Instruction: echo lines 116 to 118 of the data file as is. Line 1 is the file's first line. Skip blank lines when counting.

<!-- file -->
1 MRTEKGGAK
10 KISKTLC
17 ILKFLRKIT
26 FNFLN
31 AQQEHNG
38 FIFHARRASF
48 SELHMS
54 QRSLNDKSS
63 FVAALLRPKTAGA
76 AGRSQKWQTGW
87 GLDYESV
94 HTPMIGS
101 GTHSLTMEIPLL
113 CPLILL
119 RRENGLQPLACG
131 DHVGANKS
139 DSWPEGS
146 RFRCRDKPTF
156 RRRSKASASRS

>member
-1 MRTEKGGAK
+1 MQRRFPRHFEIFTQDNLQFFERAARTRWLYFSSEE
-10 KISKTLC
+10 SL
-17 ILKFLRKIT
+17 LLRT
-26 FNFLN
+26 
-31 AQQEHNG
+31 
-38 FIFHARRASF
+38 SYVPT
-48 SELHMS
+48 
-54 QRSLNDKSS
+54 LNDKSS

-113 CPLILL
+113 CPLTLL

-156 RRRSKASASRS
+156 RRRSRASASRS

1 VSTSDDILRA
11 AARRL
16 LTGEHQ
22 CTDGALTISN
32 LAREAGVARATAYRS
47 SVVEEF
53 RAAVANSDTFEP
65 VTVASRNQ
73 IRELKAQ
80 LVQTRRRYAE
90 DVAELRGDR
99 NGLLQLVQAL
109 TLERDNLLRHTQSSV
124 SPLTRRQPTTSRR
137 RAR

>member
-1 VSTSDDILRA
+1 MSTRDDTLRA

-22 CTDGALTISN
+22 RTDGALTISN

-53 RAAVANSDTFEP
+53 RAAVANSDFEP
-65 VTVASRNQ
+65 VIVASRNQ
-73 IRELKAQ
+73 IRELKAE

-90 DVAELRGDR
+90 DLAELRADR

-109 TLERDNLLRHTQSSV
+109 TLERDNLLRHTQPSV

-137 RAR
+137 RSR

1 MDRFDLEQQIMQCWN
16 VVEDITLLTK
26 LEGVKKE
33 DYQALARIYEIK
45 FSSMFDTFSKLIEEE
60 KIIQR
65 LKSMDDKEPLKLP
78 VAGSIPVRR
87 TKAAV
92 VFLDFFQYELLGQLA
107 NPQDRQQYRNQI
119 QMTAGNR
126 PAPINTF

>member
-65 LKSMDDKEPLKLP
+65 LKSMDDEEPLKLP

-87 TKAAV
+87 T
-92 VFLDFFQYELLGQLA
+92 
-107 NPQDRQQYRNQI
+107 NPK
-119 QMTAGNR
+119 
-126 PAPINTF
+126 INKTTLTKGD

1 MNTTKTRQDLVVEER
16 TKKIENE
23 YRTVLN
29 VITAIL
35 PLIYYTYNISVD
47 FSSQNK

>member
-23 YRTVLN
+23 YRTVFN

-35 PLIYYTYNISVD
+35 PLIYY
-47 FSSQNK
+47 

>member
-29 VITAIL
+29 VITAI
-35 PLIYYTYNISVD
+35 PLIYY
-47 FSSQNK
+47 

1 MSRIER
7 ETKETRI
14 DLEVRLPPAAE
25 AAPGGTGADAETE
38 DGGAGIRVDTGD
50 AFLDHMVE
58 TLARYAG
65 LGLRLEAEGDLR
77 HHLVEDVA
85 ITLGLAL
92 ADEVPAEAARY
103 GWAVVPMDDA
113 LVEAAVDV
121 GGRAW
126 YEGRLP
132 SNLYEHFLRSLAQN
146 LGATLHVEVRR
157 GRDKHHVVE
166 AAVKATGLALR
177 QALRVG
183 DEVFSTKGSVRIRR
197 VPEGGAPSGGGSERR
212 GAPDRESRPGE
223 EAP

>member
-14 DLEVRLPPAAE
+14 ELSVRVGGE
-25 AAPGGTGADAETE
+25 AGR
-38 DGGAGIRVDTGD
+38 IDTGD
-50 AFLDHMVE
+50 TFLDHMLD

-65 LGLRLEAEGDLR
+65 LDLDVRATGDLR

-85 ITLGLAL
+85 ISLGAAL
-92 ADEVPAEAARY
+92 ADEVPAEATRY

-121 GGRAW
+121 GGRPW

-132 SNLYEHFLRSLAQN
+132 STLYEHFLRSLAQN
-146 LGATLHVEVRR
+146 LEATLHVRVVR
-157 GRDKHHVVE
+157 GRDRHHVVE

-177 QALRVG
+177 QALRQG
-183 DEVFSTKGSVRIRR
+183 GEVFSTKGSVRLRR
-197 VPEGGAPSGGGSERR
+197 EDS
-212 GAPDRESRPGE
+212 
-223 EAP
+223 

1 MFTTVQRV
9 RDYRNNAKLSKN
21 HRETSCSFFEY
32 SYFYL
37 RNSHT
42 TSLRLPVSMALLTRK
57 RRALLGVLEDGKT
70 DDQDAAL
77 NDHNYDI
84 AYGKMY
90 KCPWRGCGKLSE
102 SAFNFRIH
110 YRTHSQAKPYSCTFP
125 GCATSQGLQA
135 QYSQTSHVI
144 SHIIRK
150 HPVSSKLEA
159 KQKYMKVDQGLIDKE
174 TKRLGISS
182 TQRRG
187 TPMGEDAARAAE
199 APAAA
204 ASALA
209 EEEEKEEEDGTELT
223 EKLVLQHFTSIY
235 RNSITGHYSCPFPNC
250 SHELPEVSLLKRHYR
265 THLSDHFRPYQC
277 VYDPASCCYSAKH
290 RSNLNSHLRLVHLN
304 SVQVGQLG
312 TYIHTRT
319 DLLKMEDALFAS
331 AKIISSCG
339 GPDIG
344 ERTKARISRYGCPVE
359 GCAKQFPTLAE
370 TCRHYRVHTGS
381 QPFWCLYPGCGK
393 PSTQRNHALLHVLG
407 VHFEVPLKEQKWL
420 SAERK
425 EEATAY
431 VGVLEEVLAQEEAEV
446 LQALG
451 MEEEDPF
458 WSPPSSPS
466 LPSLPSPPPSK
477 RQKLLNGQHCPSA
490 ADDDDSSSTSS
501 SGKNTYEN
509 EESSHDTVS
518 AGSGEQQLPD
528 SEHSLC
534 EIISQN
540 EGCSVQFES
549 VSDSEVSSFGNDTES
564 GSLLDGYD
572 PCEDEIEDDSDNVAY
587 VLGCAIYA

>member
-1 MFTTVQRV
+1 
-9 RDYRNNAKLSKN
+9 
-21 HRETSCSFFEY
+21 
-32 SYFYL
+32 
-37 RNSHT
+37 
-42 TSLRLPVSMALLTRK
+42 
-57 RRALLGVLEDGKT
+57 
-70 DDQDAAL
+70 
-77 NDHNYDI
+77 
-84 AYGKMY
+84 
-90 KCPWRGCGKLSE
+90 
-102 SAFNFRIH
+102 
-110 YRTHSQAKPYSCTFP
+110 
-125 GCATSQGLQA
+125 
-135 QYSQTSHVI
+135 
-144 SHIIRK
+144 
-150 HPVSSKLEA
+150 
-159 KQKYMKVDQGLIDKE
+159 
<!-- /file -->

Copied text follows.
+35 PLIYY
-47 FSSQNK
+47 